While you and I clearly have our differences, I would never wish anyone to be in pain like that. I hope you find a solution that clears this up for you.

    I'm glad you will be testing out Windows 8 speech recognition on your Thinkpad. Please keep in mind, dear ZDNet readers, that while MS has done absolutely nothing to advertise this, the Surface RT contains the full Windows 8 speech recognition platform. Well, probably not right to call it "Windows 8 speech recognition" since as far as I can tell, absolutely nothing has changed from Windows 7. I tried it for a bit on the Surface RT and it seemed to be able to keep up perfectly well. I must admit though that I didn't use it for long since there isn't any need for it in my use cases.
  • glove

    The best glove I ever used was a bowling glove with steel stays in the palm and back. Totaly ridgid yet not too tight. Good luck with it.
  • James, muscle atrophy is not good

    If you have muscle atrophy, that means you have nerve damage. That is a strong indication for surgery, and you still may not recover that muscle strength. Any doctor that continues to tell you to try non-invasive methods when you have muscle atrophy is of questionable judgement.
    Nevertheless, you should have been using speech recognition years ago. I have been using it since 1998. It is a really great now. Even if you just use the software that comes with Windows 8, it is great. Dragon is very affordable now as well.
  • surgery

    I had hand surgery last summer, though not for carpal tunnel. Surgery will help with pain, etc.. but it will cause stiffness, which will have some of the same affect that you get from wearing a brace. Plus, if you continue the same tasks that caused the CTS in the first place, you'll end up back in a brace anyway.

    While my hand was non functional before the surgery, and in various casts, splints, and braces after, I used Dragon Speaking. It's an awesome tool, but you get out of it what you put into it. You really need to make the effort to learn to use it to its full potential. If you do, it's an amazing tool.

    Luckily, I'm back to typing, though with some modifications to work around the stiffness and immobility I have in one thumb.

    Good Luck!
  • And this is why I use a Microsoft Natural keyboard.

    And this is why you'll pry my Microsoft Natural keyboard out of my cold, dead hands.

    As much as you guys *love* to tout these fancy new Chromebooks and such - they're horrific ergonomics.
  • your speaking trek...

    Looking forward to hearing about this endeavor, surgery or not, I agree, it is worth the effort and time.

    Another idea - recording into a digital recorder, then using something like Dragon Naturally Speaking to do the conversion. I've done this with reasonably good results overall. I used to drive 2 hours each way to work for about 18 months, so I began podcasting, then did a little bit of using Dragon to convert my yammering into text. With a good digital recorder, it worked OK - more of an experiment for me...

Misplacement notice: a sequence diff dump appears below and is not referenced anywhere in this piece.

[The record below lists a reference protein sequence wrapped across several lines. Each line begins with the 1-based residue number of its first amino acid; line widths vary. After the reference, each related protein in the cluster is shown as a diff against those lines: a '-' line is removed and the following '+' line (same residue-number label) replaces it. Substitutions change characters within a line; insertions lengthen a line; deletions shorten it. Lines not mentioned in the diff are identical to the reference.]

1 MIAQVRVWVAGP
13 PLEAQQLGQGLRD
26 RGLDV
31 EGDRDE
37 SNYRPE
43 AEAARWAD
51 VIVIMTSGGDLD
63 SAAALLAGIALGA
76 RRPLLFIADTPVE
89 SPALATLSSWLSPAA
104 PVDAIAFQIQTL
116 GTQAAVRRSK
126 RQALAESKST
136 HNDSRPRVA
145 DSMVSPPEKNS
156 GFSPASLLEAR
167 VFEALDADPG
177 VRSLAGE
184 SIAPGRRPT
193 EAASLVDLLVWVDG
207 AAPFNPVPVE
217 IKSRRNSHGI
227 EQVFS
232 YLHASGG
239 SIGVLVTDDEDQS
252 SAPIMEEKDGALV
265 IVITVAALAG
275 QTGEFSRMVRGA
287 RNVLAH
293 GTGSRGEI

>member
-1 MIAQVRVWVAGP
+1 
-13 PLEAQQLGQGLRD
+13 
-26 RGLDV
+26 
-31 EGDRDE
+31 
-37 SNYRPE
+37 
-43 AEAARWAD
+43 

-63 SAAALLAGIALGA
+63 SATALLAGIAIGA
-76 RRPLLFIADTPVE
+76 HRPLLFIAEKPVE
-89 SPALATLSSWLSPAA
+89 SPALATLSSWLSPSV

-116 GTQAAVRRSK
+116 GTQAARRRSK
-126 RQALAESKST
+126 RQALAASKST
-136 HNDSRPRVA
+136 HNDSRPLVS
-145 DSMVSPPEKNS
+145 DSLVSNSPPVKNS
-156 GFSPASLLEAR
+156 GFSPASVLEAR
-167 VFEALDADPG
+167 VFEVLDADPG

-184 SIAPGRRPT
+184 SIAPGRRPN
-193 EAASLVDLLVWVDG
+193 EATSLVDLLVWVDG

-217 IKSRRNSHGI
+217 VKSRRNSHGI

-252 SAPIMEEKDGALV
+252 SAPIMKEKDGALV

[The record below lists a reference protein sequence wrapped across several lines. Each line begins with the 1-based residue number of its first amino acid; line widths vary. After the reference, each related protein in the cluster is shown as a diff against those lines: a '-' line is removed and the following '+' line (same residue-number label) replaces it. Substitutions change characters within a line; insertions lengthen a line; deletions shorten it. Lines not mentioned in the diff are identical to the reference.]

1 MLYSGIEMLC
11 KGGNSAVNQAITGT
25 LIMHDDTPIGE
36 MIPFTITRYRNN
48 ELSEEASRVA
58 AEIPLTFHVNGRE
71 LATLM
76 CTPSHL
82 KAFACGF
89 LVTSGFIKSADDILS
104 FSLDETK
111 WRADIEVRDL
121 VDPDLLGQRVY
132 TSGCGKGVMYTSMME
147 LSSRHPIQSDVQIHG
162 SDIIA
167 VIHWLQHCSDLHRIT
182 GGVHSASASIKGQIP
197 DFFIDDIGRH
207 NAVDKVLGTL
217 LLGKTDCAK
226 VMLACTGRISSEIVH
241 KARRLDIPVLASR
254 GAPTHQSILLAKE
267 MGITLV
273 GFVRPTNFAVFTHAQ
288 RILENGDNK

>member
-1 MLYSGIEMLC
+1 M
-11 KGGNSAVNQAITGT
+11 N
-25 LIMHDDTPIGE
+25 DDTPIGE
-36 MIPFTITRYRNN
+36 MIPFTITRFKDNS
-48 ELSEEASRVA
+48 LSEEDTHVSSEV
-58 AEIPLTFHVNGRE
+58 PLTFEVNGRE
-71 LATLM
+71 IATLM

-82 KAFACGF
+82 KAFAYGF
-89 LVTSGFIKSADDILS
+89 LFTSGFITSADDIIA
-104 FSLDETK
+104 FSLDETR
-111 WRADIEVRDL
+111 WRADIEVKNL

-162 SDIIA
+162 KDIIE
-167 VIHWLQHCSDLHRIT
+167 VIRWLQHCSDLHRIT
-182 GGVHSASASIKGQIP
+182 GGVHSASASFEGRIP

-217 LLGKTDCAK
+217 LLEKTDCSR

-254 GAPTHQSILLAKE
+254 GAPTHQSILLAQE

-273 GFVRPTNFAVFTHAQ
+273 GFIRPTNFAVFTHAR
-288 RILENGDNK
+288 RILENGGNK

Wishing you less pain and happy un-typing.

    -- James
  • Speech Recognition

    I have had CTS for years and I use Dragon NaturallySpeaking on a Windows laptop for writing longer text. I still use keyboard for final editing, shorter emails and basic computing. For heavy duty writing, Dragon works great. I wouldn't be able to type longer texts without it. It has also been good for my kids (5th and 7th grade), they can not type fast, so being able to speak their writing assignments is much faster. I recommend you include Dragon in your tests.
    • Speech-recognition s/w helps a lot

      Absolutely. After ensuring CTS-like symptoms for a while, I started using Dragon NaturallySpeaking Professional on my laptop (Win 7) and found it eased my writing activity a lot. It's quite accurate, though one has to edit their write-ups. Barring small writing activities like responding to email in brief, I use the s/w which greatly benefited me. Wonder why Microsoft and other OS makers can't integrate a good speech-recognition s/w in-built in the OS. Guess, the Star Trek days are a long way off....
  • The dictation experience

    I've covered speech recognition for more than a decade as an analyst. I write constantly, having published over 200 monthly issues of my newsletter, Speech Strategy News (a typical issue runs over 20,000 words), and a book, The Software Society, just recently. I don't have RSI problems, in part because I use speech recognition to do rough drafts. The trick in using speech recognition isn't the accuracy; the technology is very good, gets better as it adapts to your particular voice and vocabulary, and the error rate is dropping 18% per year, and will continue to do so indefinitely, according to Nuance Communications' CTO ("Vlad's Law"). The difficulty most people have is that dictation of something one wants to appear in print is an acquired skill. We aren't used to talking the same way we write. It takes a bit of patience to learn to pause to formulate a sentence, rather than stopping in mid-sentence and repeating a different version, for example. The key for me was thinking of it as a way to create a rough draft, to get all my ideas down, and then edit by keyboard. If you worry about each word as you dictate, it isn't very effective for creating large amounts of text. Editing is much less of a strain than the original writing.
  • Nice thought but .....

    Most jobs and job tasks do not lend themselves well to the use of this tech. Add to that the need to seriously edit what you have done. Unless you have a job that fits well (site and structure) you are better off tippity tapping away.
  • Create a lexicon

    As you undoubtedly know - but other readers might not - creating a lexicon upfront and updating it as you go makes the recognition a lot more accurate. The idea is to speak common terms and phrases ahead of dictation (and correct the text that it generated) to make it easier for the software/platform to recognise and transcribe more accurately. This is especially relevant if you're writing in a field that has it's own terms and acronyms.

    It's similar to "training" the software to recognise your voice and speaking style, while you train yourself to speak in a way that the software can recognise easily. Different applications use different methods for doing this, of course.